• The concept of serializability of schedules is used to identify which schedules are correct.
      Characterizing Schedules Based on Serializability
      • FIGURE 17.5 Examples of serial and nonserial schedules involving transactions T 1 and T 2 .
      • Serial schedule A: T 1 followed by T 2 .
      • Serial schedules B: T 2 followed by T 1 .
      Characterizing Schedules Based on Serializability
      • FIGURE 17.5 (continued)
      • Examples of serial and nonserial schedules involving transactions T 1 and T 2 .
      • (c) Two nonserial schedules C and D with interleaving of operations.
      Characterizing Schedules Based on Serializability
      • A schedule S is serial , if for every transaction T participating in the schedule, all the operations of T are executed consecutively in the schedule; otherwise the schedule is called nonserial.
      • The drawback of serial schedules is that they limit concurrency of interleaving of operations.
      • Two schedules are called result equivalent if they produce the same final state of the database.
      Characterizing Schedules Based on Serializability
      • FIGURE 17.6 Two schedules that are result equivalent for the initial value of X = 100, but are not result equivalent in general.
      Characterizing Schedules Based on Serializability
      • Two schedules are called conflict equivalent if the order of any two conflicting operations is the same in both schedules.
      • A schedule S of n transactions is serializable if it is equivalent to some serial schedule of the same n transactions.
      • A schedule S to be conflict serializable if it is conflict equivalent to some serial schedule S’.
      Characterizing Schedules Based on Serializability
      • Algorithm for testing conflict serializability of S:
        • For each transaction T i in schedule S, create a node,
        • If T j executes a READ_ITEM(X) after T i executes a WRITE_ITEM(X), create an edge T i  T j
        • If T j executes a WRITE_ITEM(X) after T i executes a READ_ITEM(X), create an edge T i  T j
        • If T j executes a WRITE_ITEM(X) after T i executes a WRITE_ITEM(X), create an edge T i  T j
        • The schedule S is serializable if and only if the precedence graph has no cycle.
      Characterizing Schedules Based on Serializability
        • FIGURE 17.7 Constructing the precedence graphs for schedules A, B, C, and D from Figure 17.5 to test for conflict serializability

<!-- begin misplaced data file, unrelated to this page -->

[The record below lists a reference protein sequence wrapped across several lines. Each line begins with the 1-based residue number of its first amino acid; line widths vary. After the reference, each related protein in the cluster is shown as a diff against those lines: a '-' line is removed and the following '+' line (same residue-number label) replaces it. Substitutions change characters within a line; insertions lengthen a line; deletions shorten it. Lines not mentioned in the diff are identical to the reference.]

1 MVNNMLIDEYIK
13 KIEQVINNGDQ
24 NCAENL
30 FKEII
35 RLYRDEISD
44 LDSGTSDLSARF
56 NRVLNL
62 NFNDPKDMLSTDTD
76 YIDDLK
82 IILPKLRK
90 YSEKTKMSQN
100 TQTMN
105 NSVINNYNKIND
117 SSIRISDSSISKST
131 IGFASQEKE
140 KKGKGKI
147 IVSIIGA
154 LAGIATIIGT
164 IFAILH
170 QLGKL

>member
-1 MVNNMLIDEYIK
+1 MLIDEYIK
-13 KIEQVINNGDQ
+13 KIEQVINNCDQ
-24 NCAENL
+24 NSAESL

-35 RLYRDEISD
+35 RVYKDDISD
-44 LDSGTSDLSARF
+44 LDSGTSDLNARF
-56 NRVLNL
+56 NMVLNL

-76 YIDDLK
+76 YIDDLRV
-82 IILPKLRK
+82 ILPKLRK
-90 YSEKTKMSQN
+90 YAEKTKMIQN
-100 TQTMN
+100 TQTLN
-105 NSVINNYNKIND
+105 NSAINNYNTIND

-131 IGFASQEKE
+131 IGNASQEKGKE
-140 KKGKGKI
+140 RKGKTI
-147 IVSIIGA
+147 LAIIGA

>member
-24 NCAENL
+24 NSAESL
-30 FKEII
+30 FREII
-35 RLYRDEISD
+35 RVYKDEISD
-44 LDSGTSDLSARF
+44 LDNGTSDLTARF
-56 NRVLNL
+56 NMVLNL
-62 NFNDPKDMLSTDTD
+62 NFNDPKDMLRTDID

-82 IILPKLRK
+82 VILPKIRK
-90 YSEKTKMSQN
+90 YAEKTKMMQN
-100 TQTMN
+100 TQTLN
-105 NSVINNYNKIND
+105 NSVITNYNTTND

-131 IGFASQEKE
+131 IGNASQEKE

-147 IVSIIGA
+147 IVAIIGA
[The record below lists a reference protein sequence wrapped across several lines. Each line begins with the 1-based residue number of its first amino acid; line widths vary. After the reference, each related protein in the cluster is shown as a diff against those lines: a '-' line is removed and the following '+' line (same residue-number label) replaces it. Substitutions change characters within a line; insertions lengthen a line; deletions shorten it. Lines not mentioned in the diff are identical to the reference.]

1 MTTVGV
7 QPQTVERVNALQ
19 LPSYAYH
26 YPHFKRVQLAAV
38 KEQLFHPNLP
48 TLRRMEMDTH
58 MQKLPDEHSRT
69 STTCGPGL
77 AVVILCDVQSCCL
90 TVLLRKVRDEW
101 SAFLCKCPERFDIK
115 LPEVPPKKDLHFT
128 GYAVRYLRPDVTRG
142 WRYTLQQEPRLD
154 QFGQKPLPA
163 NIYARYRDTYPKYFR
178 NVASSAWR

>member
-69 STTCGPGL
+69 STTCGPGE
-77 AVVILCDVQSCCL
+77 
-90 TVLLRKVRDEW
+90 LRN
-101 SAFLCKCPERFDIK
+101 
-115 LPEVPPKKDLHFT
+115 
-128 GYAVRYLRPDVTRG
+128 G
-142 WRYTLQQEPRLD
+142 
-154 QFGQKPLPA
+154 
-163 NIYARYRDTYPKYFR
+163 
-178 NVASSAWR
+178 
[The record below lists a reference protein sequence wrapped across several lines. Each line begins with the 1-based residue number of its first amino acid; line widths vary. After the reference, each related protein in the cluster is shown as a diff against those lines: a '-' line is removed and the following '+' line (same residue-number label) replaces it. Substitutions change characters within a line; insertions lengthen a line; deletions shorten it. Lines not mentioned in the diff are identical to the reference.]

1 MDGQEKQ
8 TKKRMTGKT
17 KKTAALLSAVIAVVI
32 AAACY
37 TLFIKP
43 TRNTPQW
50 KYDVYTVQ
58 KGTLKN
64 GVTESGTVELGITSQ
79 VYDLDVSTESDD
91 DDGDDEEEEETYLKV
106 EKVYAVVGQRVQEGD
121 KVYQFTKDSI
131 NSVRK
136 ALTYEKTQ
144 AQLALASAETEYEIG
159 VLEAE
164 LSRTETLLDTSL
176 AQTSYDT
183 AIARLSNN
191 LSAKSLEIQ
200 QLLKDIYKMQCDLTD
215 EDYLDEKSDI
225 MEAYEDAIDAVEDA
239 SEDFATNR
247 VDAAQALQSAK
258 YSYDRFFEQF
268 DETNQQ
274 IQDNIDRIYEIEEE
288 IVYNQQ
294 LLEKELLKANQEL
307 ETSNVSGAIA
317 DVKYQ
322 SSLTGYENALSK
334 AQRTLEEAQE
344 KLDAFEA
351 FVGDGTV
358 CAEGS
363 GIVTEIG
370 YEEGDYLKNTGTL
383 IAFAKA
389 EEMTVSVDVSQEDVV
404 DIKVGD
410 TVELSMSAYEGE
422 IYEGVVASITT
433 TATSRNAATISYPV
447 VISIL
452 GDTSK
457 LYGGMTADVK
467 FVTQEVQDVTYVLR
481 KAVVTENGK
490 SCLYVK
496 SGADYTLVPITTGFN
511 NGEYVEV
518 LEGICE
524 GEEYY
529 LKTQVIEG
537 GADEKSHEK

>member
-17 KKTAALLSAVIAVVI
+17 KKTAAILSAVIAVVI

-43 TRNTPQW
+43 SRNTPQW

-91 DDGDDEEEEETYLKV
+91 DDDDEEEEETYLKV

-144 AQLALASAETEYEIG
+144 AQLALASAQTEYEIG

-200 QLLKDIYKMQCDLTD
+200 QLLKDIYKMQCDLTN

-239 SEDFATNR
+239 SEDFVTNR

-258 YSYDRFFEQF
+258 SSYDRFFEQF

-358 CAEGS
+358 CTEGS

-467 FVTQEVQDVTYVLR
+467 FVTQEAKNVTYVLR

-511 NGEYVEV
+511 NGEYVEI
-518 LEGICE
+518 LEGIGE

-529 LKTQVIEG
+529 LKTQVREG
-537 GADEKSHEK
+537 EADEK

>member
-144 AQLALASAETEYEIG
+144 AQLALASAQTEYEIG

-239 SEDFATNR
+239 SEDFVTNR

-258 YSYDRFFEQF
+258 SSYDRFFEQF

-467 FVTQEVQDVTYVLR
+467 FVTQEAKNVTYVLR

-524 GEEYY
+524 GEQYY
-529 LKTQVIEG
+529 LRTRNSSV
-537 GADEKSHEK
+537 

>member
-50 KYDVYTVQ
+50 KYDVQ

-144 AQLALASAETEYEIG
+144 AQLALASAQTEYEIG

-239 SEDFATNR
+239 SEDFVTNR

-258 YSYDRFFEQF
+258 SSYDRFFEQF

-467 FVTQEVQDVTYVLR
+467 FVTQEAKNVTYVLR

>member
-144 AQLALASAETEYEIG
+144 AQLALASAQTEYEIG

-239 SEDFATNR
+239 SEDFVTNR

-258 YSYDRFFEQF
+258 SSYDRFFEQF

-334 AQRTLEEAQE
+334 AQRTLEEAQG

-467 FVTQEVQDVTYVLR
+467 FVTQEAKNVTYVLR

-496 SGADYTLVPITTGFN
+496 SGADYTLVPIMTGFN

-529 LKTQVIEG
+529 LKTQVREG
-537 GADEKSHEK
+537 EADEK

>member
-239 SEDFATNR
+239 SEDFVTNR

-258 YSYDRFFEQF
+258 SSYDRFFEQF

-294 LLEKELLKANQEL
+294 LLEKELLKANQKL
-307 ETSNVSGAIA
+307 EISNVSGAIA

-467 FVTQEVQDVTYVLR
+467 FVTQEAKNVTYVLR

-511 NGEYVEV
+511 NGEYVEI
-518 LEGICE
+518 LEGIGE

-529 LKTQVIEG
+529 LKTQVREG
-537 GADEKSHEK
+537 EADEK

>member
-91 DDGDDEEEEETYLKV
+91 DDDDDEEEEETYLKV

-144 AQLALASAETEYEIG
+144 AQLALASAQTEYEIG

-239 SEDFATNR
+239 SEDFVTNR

• Precedence graph for serial schedule A.
        • Precedence graph for serial schedule B.
        • Precedence graph for schedule C (not serializable).
        • Precedence graph for schedule D (serializable, equivalent to schedule A)
      Characterizing Schedules Based on Serializability
      • Every transaction has certain characteristics attributed to it, which is specified by a SET TRANSACTION statement in SQL. The characteristics are:
        • Access mode: can be READ ONLY or READ WRITE
        • Diagnostic area size: specifies an integer value n, indicating the number of conditions that can be held simultaneously (supplies feedback information).
        • Isolation level: is specified using the statement
          • ISOLATION LEVEL <isolation>
          • Where the value for <isolation> can be READ UNCOMMITTED, READ COMMITTED, REPEATABLE READ, or SERIALIZABLE
      Transaction Support in SQL
      • The default isolation level is SERIALIZABLE (not allowing violations that cause dirty read, unrepeatable read, and phantoms).
      • If a transaction executes at a lower level than SERIALIZABLE, then one or more of the following violations may occur:
        • Dirty read: a transaction T 1 may read the update of a transaction T 2 , which is not committed yet,
        • Nonrepeatable read: T 1 may read a value, and after T 2 updates it, T 1 reads and will see a different value,
        • Phantoms: T1 reads a set of rows from a table, a transaction inserts a row; if T1 is repeated it will see a phantom (a row that previously did not exist).
      Transaction Support in SQL
      • A sample SQL transaction:
      • EXEC SQL WHENEVER SQLERROR GOTO UNDO;
      • EXEC SQL SET TRANSACRTION
      • READ WRITE
      • DIAGNOSTIC SIZE 5
      • ISOLATION LEVEL SERIALIZABLE;
      • EXEC SQL INSERT INTO EMPLOYEE (FNAME, LNAME, SSN, DNO, SALARY)
      • VALUES (‘Robert’, ‘Smith’, ‘991004321’, 2, 35000);
      • EXEC SQL UPDATE EMPLOYEE
      • SET SALARY = SALARY * 1.1
      • WHERE DNO = 2;
      • EXEC SQL COMMIT;
      • GOTO THE_END;
      • UNDO: EXEC SQL ROLLBACK;
      • THE_END: …;
      Transaction Support in SQL